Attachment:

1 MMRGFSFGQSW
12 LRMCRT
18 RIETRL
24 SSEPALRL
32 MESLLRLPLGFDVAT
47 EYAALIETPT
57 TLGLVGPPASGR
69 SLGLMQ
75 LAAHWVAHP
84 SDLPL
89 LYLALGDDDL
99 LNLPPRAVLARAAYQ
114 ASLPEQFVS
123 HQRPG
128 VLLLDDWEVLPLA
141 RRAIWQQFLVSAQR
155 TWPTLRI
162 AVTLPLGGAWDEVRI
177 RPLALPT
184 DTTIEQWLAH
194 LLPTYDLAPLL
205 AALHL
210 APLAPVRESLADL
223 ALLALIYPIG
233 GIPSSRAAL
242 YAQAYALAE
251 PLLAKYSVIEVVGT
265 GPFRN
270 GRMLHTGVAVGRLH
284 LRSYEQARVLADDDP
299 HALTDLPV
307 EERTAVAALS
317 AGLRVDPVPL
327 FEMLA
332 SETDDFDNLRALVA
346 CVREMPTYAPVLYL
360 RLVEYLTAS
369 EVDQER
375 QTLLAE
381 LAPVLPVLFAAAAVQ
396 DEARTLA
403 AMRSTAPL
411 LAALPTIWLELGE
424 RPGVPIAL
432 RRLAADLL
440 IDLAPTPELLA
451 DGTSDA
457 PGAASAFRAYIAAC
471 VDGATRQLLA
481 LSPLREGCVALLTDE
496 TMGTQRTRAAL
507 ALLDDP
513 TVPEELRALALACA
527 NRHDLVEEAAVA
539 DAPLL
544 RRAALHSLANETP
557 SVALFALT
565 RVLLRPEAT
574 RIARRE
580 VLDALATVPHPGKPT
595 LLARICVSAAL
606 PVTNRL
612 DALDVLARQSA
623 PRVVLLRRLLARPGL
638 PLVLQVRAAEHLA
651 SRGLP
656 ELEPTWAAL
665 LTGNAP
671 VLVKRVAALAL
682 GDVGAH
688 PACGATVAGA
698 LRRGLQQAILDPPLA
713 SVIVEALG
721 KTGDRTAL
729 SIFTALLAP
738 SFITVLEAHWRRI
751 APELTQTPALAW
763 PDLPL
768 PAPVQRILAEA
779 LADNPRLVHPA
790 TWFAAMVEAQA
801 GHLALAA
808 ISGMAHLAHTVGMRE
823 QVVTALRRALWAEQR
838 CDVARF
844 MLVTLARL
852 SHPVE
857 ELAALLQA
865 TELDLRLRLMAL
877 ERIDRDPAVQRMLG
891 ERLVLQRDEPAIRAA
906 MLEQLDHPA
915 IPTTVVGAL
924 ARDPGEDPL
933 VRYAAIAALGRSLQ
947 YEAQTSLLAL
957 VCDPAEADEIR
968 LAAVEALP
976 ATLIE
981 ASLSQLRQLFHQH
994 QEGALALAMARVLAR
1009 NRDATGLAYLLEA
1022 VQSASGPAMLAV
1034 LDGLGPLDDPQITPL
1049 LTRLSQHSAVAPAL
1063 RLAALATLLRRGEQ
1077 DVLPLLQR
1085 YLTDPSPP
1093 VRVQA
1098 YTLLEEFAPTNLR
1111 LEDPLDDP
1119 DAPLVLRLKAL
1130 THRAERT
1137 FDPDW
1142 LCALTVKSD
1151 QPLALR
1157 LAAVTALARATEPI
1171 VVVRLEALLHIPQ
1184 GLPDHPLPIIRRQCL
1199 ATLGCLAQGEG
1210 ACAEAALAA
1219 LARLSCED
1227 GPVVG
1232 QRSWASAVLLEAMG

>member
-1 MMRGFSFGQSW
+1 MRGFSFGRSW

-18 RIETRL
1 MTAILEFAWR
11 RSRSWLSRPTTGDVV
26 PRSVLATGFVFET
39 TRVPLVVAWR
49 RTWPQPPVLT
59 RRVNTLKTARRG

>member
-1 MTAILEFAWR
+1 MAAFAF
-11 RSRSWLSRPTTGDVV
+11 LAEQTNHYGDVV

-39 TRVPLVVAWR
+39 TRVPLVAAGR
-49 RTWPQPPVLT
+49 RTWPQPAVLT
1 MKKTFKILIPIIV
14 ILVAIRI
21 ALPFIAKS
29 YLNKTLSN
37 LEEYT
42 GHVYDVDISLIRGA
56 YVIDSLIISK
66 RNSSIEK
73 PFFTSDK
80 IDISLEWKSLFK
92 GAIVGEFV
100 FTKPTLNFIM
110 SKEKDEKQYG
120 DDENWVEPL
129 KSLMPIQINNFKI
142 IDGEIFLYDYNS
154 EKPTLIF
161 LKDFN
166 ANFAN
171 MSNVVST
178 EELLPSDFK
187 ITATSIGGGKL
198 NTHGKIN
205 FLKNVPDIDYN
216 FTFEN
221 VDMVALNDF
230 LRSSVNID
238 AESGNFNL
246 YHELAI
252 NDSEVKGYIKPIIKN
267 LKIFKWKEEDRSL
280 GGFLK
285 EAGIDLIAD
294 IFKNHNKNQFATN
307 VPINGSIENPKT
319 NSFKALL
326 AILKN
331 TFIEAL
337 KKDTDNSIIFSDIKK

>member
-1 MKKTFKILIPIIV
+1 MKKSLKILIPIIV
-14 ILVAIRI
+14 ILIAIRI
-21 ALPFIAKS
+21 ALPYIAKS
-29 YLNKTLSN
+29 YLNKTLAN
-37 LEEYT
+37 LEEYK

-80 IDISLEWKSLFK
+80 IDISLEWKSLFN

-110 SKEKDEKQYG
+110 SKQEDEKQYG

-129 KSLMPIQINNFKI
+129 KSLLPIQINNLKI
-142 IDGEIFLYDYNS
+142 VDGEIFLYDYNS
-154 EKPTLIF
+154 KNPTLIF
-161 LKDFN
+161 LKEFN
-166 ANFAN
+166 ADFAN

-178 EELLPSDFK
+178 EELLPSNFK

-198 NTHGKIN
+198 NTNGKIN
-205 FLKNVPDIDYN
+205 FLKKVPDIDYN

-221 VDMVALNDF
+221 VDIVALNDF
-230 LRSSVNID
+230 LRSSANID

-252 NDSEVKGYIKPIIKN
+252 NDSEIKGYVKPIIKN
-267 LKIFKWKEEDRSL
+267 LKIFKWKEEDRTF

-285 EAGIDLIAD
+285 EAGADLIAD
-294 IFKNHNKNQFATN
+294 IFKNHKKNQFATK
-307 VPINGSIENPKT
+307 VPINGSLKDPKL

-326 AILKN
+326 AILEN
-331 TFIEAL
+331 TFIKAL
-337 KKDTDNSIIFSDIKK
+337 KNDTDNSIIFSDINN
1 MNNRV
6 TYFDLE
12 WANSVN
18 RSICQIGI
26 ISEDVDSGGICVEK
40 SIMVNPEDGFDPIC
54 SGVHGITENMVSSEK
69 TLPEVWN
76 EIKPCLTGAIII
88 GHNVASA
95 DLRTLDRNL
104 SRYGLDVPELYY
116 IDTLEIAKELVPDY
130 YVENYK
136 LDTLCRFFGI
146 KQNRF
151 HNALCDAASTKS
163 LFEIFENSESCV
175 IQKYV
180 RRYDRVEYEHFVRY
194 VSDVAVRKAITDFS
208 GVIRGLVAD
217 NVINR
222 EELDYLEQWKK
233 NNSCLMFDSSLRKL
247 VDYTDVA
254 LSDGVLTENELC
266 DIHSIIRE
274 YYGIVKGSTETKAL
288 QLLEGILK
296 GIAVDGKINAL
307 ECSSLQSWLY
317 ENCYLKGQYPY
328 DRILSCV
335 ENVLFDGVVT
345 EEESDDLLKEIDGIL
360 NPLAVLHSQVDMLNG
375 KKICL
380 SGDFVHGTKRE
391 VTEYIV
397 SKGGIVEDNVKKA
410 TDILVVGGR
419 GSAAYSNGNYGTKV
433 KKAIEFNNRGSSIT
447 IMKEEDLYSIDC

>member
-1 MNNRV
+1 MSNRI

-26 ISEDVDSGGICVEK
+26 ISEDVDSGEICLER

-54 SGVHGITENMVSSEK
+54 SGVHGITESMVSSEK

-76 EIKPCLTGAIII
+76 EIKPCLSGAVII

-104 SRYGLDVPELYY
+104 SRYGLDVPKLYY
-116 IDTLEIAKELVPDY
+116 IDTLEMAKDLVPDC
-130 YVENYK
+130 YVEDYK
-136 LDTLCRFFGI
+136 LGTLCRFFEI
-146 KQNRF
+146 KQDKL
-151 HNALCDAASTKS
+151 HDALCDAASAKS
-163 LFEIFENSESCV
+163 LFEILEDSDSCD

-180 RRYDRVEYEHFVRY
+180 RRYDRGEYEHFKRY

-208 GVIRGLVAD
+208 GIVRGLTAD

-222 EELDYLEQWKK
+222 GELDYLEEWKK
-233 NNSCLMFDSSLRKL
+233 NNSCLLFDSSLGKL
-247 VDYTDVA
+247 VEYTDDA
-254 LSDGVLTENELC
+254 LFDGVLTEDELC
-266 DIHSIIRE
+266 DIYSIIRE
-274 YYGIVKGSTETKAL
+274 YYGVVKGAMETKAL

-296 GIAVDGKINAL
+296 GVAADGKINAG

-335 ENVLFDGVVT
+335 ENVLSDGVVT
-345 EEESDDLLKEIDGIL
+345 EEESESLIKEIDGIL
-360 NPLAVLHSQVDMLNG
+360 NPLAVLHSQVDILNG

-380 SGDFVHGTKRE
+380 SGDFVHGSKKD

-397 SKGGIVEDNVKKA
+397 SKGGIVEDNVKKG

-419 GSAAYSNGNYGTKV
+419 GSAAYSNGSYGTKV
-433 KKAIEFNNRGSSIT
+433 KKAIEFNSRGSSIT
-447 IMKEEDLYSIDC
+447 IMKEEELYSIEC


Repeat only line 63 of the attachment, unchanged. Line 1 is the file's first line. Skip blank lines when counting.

612 DALDVLARQSA